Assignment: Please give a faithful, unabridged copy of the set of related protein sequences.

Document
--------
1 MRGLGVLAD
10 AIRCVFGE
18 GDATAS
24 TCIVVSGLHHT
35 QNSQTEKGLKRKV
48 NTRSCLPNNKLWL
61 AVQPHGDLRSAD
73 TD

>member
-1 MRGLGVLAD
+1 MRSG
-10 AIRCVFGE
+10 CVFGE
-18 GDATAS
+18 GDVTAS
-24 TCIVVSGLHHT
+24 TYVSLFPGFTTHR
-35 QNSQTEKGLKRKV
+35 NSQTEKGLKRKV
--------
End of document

1 MRGLGVLAD
10 AIRCVFGE
18 GDATAS
24 TCIVVSGLHHT
35 QNSQTEKGLKRKV
48 NTRSCLPNNKLWL
61 AVQPHGDLRSAD
73 TD

>member
-1 MRGLGVLAD
+1 MRSG
-10 AIRCVFGE
+10 CVFGE
-18 GDATAS
+18 GDVTAS
-24 TCIVVSGLHHT
+24 TYVSLFPGFTTHR
-35 QNSQTEKGLKRKV
+35 NSQTEKGLKRKV